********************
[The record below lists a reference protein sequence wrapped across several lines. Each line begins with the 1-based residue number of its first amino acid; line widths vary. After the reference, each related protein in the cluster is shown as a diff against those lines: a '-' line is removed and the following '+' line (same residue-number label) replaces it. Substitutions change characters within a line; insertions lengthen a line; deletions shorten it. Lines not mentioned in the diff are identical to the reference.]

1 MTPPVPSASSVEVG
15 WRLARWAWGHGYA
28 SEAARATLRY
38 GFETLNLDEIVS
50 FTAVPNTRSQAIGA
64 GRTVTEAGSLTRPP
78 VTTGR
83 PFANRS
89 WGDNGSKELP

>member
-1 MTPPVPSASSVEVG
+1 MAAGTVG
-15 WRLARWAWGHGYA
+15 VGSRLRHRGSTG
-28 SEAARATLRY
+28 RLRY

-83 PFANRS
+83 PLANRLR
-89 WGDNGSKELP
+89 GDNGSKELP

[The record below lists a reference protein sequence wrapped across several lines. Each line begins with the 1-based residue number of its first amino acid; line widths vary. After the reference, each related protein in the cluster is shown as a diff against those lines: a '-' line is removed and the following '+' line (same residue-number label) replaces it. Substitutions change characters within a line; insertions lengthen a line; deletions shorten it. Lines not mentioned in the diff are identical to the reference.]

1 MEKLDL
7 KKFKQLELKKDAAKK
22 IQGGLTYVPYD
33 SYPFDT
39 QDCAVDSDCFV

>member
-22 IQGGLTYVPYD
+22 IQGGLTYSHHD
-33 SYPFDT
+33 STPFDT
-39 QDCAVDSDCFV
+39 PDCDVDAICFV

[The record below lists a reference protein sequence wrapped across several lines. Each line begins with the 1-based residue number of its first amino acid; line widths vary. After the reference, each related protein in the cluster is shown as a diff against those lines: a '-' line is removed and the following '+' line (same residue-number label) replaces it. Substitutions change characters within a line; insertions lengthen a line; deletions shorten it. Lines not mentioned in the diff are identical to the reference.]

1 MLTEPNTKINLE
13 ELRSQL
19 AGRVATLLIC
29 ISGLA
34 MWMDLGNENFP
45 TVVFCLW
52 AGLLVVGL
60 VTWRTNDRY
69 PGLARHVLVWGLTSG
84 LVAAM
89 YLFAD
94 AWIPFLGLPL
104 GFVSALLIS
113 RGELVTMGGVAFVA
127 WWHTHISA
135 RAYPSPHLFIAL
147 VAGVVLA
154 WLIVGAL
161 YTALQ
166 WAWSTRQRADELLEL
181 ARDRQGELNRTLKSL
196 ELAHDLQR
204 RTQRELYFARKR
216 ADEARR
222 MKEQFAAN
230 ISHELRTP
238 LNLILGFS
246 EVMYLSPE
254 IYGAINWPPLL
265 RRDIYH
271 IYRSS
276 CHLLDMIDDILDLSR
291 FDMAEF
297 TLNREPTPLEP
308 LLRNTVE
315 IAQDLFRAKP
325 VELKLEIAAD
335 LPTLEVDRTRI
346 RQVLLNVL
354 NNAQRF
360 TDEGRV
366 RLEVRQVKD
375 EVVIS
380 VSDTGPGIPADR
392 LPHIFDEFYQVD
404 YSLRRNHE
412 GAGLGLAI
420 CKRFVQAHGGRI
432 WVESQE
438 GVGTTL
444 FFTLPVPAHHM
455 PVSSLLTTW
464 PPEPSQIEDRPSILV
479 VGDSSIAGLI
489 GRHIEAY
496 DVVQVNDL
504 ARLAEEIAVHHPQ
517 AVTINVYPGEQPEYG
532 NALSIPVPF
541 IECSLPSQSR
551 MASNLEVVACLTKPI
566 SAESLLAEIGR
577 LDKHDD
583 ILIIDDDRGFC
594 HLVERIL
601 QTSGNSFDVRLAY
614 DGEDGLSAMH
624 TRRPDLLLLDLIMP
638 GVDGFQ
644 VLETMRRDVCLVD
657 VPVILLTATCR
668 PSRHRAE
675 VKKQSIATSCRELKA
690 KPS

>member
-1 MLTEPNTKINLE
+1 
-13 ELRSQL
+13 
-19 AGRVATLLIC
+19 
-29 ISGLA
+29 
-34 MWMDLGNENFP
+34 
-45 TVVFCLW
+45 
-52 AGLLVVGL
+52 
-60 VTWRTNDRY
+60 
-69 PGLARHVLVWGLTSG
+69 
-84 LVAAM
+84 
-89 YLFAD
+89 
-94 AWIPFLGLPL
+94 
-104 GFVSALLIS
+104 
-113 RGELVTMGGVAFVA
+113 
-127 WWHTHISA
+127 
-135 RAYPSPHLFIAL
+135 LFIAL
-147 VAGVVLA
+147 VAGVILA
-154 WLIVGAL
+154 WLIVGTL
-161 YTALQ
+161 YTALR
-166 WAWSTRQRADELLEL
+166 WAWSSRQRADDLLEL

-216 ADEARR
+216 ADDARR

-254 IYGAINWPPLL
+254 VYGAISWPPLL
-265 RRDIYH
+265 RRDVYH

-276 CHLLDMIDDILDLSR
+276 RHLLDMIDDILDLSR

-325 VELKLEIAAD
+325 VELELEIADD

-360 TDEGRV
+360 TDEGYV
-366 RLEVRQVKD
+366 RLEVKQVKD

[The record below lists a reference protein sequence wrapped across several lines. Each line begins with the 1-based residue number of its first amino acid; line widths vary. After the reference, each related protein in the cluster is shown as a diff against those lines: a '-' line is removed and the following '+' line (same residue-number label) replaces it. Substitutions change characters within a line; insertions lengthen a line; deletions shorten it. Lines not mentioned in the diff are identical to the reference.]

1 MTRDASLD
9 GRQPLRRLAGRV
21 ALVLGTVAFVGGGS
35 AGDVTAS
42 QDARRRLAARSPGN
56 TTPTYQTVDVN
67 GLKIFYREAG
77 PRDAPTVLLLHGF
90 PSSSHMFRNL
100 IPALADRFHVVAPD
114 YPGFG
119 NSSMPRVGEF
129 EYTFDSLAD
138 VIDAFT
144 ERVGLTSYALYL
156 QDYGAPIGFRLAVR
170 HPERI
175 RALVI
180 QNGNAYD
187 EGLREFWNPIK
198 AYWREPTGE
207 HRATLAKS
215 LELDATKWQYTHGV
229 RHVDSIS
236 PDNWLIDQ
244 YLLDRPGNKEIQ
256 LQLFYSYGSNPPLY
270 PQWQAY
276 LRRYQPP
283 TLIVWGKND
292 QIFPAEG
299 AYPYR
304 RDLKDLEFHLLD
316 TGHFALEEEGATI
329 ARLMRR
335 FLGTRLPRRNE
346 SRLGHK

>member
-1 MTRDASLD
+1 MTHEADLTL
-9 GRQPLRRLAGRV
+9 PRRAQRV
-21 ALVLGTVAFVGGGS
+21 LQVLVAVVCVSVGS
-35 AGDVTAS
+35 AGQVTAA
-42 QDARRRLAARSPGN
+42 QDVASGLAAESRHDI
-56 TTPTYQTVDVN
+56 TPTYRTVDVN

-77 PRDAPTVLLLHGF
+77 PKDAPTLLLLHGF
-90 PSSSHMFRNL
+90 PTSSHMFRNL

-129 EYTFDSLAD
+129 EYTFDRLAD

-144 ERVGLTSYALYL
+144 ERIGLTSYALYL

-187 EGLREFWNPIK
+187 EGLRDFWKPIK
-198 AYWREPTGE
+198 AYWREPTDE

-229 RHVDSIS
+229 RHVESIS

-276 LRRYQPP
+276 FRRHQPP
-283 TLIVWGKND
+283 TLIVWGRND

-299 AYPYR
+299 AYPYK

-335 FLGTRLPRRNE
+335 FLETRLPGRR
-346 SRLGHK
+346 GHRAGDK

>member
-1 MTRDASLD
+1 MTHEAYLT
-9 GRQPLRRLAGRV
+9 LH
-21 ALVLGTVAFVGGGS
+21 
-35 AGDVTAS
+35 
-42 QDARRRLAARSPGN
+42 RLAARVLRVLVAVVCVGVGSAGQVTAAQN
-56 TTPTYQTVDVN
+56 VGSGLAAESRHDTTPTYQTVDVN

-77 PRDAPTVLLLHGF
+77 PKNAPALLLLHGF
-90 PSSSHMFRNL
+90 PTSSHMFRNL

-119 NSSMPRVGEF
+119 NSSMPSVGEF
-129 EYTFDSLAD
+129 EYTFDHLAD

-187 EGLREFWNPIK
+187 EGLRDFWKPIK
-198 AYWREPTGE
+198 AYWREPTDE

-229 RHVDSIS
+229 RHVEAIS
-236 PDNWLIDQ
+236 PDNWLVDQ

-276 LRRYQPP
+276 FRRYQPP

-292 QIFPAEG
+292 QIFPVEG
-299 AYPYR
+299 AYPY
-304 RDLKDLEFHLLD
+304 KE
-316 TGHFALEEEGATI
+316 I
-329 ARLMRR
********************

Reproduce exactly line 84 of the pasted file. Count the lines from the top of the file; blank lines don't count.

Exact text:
432 WVESQE